We need add only that the dangers inherent in situations of this sort are indeed serious. If a wife can take by survivorship the funds in the commercial checking accounts of a business conducted by her husband, in disregard of the claims of creditors or other interested persons, a ready means of producing fraud and injustice has been created. If such a result is ever to be reached, it should only be upon clear evidence of the husband's donative intent and after careful judicial scrutiny of the impact of the transaction.4 Much the same is [100 U.S.App.D.C. 373] to be said of personal accounts, though here the risks are less, and the wife's claims may perhaps be viewed with a more favorable eye. Any contributions she has made to a joint account, whether business or personal, should of course be accorded appropriate recognition.
The position of banking institutions in these matters is protected by legislation. See D.C.Code 1951, § 26-201. Perhaps Congress may in due time wish to consider legislation clarifying the rights of depositors, creditors and other interested parties. See Kepner, The Joint and Survivorship Bank Account-- A Concept Without a Name, supra n. 4 at 636 (1953).
The judgment of the District Court will accordingly be
It appears that withdrawals from one of these accounts were solely for purposes of the business. Of approximately 3,200 checks drawn on the other account, only about 196 were drawn by Mrs. Imirie on checks imprinted with her name, the others being drawn for business purposes on checks imprinted with the husband's name. The 196 checks, with a very few possible but not clear exceptions, do not appear to have been for the personal benefit of Mrs. Imirie. Each party maintained separate personal checking accounts in addition to the accounts here in question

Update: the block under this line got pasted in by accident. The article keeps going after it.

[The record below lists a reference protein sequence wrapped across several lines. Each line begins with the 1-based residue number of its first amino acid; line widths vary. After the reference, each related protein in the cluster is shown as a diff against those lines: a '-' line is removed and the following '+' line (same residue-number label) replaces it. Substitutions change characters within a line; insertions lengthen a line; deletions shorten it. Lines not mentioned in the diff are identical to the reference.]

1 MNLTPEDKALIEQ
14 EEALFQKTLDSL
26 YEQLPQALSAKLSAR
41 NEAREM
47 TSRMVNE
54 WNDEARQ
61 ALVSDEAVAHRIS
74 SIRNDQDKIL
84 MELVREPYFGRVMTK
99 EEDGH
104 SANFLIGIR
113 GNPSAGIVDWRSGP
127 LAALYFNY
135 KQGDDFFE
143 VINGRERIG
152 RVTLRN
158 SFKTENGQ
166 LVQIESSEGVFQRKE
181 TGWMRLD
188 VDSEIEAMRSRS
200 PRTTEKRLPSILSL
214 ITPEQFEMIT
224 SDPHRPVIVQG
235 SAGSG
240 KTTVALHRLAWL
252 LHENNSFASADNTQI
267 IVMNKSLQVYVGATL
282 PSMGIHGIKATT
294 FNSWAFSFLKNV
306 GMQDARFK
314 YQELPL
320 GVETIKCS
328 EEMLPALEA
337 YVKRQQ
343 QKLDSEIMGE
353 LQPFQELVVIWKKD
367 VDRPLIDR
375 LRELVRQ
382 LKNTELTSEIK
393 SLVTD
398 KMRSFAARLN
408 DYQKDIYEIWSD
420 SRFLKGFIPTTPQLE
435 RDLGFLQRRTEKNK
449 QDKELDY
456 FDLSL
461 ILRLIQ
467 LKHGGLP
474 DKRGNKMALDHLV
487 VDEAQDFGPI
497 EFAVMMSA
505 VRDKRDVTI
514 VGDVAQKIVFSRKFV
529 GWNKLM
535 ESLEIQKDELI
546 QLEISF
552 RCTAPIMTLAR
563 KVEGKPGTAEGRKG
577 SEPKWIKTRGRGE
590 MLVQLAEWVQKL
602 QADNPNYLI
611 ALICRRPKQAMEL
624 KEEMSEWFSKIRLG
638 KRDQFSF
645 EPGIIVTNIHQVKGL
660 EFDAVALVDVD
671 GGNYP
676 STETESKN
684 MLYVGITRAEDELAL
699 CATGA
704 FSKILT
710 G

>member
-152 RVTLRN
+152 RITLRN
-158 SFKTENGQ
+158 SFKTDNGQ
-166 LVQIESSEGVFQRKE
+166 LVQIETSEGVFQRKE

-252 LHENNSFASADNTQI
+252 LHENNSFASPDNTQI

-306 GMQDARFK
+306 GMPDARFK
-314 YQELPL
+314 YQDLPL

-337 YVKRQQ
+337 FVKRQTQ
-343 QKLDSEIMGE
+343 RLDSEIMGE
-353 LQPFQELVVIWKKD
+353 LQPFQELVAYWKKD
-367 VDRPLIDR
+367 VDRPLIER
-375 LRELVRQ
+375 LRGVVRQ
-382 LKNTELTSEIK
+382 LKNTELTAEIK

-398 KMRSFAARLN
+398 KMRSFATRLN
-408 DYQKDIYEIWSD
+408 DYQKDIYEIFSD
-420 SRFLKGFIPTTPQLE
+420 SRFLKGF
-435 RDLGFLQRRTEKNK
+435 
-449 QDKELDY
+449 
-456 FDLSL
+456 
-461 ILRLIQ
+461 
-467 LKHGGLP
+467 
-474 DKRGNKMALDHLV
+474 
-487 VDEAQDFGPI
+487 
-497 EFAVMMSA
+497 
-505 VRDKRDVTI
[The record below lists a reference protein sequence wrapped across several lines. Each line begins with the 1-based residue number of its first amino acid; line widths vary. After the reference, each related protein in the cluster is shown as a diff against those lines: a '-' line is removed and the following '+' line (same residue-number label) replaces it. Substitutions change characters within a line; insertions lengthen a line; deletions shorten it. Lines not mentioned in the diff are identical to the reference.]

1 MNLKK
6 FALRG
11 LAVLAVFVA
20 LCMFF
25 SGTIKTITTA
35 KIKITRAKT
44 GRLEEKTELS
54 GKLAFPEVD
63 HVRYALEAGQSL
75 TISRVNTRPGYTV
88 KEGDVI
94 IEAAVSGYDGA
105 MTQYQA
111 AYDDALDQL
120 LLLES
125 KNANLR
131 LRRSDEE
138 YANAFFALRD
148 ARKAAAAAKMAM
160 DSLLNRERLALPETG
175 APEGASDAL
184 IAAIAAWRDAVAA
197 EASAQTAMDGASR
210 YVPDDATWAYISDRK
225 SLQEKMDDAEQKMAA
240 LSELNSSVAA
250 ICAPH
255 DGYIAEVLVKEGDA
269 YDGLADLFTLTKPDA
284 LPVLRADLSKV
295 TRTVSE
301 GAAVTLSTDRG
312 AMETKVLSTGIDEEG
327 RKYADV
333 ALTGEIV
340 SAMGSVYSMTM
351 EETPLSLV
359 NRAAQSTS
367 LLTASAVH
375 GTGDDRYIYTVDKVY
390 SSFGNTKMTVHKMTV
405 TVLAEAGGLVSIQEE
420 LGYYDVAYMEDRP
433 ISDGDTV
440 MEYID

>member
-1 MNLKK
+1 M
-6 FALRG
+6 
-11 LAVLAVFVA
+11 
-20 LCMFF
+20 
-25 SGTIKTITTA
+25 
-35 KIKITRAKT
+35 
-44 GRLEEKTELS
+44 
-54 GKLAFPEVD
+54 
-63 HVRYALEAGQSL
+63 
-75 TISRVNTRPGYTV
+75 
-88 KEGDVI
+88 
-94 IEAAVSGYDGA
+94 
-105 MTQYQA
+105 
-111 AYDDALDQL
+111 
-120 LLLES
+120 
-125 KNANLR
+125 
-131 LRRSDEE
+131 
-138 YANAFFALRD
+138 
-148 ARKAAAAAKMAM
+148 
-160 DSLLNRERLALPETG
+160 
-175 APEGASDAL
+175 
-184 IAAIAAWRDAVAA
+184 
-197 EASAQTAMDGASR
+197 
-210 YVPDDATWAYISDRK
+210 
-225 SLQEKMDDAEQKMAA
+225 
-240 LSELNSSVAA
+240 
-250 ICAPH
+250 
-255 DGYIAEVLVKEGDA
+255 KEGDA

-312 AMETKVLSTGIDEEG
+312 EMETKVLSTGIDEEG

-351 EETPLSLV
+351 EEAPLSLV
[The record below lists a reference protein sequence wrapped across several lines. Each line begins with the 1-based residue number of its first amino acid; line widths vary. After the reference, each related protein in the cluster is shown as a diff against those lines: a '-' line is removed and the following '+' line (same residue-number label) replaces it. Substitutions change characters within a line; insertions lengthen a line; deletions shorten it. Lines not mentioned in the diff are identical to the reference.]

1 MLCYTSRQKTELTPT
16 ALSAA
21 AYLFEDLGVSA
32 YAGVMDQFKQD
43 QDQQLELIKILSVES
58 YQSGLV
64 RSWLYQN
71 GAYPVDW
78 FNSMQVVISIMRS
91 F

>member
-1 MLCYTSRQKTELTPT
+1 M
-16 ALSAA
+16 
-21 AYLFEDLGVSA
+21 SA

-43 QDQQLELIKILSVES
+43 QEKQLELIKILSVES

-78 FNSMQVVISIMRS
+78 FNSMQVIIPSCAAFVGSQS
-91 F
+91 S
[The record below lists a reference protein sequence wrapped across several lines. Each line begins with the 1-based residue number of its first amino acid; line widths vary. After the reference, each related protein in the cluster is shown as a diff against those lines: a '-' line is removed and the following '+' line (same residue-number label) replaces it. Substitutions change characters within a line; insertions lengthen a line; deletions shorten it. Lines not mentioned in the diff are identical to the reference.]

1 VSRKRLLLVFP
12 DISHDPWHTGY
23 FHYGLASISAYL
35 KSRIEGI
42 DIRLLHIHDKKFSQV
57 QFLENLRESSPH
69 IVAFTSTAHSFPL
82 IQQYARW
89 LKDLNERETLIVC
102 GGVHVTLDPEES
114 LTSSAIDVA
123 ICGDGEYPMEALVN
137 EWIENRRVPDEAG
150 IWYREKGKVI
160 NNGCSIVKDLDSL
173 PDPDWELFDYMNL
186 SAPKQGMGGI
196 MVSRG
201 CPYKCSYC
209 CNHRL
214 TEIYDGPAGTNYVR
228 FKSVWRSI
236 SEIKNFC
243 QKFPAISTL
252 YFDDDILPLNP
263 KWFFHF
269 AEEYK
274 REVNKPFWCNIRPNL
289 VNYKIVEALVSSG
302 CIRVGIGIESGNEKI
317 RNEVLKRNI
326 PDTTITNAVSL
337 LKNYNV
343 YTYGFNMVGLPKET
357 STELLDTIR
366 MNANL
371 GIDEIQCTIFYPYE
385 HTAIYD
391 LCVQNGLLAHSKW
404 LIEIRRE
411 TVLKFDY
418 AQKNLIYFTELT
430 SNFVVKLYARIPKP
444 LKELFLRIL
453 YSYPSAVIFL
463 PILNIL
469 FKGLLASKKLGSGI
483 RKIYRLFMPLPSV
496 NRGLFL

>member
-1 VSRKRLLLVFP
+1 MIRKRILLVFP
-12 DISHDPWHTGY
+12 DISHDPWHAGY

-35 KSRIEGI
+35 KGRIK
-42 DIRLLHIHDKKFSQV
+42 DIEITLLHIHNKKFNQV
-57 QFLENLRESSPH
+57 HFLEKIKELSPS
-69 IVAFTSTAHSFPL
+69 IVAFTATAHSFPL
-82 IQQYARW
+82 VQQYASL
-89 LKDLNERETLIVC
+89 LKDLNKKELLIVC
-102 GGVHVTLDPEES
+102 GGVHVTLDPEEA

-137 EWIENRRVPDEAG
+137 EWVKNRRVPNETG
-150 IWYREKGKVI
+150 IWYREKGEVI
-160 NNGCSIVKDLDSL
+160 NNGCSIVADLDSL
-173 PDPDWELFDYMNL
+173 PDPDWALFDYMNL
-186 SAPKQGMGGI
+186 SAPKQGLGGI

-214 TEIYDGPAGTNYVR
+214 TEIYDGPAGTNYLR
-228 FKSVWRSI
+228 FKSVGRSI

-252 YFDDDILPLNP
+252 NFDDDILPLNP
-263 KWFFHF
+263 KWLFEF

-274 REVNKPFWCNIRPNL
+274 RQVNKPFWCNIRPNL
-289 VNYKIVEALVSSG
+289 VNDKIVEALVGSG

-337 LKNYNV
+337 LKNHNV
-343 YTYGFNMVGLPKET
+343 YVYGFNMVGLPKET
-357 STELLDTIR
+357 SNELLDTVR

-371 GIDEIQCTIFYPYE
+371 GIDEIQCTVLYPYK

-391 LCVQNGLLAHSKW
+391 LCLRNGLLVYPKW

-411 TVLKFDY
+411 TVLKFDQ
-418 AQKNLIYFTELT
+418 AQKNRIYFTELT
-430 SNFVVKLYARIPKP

In Thompson v. Thompson, 100 U.S.App.D.C. 285, 244 F.2d 374, we declined, sitting as a division of the court, to reexamine those cases. Perhaps, however, we should here add that we do not read those cases as holding that any right of survivorship in a joint account is automatically defeated if the donating party retains a power to withdraw during his lifetime. Nor do we read them as holding that any document purporting to create a right of survivorship in a joint account is necessarily testamentary in character. On the contrary, we think that if the intent of the donor of the joint account to create a right or survivorship is clear, and no principle of public policy is violated by recognizing the right in the particular case, the right should be recognized
Since it would avail nothing here, we do not find it necessary to decide whether the testimony of the survivor on this question is properly to be received. Cf. D.C.Code 1951, § 14-302
Compare Kepner, The Joint and Survivorship Bank Account-- A Concept Without a Name, 41 Calif.L.Rev. 596 at 627: 'If the person furnishing the funds has the right to revoke, which apparently he has in most jurisdictions, the entire account should be subject to his obligations.'